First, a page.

Saint Joseph the Worker

Saint Joseph the Worker

Patron of Wood Workers, Handymen, Builders
Feast Day: March 19th

St. Joseph’s story took place long ago. Joseph often misunderstood and was often misunderstood himself. When Joseph first learned that his wife, Mary, was pregnant, Joseph became full of doubt. The Book of Matthew states that Joseph first decided to divorce Mary quietly. Joseph mistakenly believed that Mary had been unfaithful. But an Angel appeared to Joseph and explained that Mary was carrying the Son of God, Jesus, and that Jesus would save us all from sin. That must have been very difficult to understand!

Joseph was an ordinary, humble man, a carpenter, a builder who worked hard to support his family. Joseph was neither proud nor haughty, not arrogant nor assertive. Joseph’s perseverance and trust in an Angel allowed all of us to have the gift of Faith. Joseph’s trust led him to follow God’s path. Joseph faced many critics and he was often labeled a fool. Even in modern times, artists portray Joseph as an older man and seemingly feeble. These drawings are yet more misunderstandings about Joseph since he died long before the Crucifixion of Jesus and was not fortunate to live to be elderly. Still, Joseph lived a happy life and his faithful trust allowed him to be a loving foster-father to Jesus and devoted husband to Mother Mary.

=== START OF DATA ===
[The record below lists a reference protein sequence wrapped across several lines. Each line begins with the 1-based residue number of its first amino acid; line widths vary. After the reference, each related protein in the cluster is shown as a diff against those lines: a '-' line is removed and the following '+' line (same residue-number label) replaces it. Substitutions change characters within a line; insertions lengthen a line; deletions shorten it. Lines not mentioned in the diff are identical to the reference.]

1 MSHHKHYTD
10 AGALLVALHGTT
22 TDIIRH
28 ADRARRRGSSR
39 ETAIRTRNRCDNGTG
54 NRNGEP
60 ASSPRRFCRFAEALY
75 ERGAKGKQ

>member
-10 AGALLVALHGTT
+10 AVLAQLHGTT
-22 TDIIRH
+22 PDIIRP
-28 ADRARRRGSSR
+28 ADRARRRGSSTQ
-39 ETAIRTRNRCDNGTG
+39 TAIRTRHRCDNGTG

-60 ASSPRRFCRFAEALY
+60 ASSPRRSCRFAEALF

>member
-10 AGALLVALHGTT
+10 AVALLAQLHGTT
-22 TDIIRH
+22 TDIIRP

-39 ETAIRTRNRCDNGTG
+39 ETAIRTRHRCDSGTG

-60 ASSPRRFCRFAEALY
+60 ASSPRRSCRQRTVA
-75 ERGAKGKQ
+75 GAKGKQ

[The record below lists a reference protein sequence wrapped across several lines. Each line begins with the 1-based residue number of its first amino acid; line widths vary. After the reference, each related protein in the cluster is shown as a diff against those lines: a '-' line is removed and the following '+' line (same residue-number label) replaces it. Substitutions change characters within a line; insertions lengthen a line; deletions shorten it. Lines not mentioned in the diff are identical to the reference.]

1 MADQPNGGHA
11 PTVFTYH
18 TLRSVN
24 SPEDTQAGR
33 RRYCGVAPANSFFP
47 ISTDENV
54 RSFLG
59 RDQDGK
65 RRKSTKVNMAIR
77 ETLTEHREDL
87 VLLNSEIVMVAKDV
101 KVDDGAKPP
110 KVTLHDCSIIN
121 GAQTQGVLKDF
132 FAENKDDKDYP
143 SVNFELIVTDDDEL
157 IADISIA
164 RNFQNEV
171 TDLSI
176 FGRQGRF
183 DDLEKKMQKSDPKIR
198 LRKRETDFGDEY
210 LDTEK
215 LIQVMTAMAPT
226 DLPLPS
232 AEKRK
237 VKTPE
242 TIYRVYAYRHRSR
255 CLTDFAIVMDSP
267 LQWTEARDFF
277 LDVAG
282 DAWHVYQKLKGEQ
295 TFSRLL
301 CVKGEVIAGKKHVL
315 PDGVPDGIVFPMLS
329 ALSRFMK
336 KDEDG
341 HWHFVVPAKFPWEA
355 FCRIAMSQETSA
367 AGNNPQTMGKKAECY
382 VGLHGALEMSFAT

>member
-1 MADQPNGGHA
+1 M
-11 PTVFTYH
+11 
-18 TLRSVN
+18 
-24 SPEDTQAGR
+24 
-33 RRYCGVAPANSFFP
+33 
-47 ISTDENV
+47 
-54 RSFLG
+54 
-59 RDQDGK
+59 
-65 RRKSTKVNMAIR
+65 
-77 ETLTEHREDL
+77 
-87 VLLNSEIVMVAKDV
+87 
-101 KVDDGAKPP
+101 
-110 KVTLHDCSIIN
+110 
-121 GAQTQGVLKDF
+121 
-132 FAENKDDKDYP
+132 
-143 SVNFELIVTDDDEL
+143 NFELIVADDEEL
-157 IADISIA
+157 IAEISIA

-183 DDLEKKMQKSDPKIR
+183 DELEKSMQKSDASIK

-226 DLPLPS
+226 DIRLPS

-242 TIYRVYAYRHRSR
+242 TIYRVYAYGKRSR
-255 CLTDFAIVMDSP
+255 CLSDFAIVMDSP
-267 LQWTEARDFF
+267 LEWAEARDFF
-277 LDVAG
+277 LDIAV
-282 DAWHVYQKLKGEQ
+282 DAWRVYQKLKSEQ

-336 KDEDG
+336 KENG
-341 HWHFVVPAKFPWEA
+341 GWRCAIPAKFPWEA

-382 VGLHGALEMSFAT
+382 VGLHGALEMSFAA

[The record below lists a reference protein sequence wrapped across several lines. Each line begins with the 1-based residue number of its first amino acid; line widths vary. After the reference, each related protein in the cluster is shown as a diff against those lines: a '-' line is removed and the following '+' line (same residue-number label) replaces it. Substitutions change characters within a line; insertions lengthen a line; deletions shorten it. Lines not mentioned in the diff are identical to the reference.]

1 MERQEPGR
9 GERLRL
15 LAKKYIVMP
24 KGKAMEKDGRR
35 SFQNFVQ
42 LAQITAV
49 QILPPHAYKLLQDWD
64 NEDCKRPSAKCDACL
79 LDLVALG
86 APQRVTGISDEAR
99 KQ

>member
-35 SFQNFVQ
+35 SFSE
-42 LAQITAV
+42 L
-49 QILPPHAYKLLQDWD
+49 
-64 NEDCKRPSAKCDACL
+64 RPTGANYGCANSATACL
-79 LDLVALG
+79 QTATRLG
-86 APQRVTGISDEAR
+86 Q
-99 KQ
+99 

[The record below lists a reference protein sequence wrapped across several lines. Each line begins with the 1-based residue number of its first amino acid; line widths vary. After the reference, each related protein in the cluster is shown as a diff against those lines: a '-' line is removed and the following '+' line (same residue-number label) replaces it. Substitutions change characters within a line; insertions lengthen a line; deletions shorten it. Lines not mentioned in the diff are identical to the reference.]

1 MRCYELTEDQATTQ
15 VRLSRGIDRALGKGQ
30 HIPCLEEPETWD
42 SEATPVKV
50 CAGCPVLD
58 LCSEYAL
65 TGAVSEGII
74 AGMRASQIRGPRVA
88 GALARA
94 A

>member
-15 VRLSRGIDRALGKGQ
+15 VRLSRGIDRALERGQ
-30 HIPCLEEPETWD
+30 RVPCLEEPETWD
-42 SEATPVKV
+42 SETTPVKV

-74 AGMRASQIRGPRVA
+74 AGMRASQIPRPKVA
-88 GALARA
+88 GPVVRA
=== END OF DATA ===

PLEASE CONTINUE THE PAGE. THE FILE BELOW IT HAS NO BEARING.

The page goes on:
Pray to Saint Joseph for a happy life and for guidance during the times when you have feelings of doubt, distrust and self-reproach. When your thoughts challenge you, remember Joseph the Worker’s Faith in an Angel. Even when we think we have been betrayed, a higher power may let us know things are not always as they appear, just as Joseph was able to do with Mother Mary. © 1999   

5866 General Diaz Street
New Orleans, LA 70124
504.482.2467 & 504.239.3143
Wear this medal and then
share it with someone you love
Each SfS medal is imported from Italy,
painted by hand in New Orleans, Louisiana, and is
one of a kind original
“The Saints are the Sinners who keep on trying”
-Robert Louis Stevenson


Sort by tags: